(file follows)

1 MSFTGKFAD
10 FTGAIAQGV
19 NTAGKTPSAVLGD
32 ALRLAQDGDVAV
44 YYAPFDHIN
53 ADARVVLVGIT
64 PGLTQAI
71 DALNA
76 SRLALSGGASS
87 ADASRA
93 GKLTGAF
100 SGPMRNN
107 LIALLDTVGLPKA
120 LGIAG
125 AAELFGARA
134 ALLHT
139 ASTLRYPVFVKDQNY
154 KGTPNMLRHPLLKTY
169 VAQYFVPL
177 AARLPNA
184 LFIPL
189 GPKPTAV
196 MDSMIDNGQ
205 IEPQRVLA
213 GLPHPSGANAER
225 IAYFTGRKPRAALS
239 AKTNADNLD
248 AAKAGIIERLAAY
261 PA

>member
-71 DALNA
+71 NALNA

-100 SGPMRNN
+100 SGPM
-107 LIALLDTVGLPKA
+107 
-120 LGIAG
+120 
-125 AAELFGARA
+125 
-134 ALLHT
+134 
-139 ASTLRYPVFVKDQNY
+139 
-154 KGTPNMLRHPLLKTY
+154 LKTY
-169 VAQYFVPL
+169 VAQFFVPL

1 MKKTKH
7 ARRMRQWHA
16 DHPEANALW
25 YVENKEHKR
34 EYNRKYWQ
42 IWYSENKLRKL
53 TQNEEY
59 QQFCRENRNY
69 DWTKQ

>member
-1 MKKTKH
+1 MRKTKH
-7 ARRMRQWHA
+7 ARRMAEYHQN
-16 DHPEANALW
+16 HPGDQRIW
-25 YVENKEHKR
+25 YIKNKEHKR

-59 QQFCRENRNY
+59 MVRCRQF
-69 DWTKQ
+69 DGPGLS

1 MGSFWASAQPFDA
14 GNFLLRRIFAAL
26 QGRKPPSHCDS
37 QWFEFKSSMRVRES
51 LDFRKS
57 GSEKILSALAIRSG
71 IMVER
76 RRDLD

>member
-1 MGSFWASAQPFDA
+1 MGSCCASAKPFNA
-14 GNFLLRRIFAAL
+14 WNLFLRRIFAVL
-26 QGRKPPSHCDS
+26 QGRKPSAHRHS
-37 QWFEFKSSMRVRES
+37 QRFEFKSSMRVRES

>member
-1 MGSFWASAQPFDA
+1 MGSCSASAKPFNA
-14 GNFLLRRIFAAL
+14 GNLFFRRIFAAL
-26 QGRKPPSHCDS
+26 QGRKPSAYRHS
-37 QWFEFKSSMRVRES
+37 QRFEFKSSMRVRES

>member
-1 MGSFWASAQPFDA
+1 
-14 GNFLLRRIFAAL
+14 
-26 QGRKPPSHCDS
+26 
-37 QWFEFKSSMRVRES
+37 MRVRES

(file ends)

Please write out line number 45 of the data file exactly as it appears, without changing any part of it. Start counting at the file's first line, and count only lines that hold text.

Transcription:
-154 KGTPNMLRHPLLKTY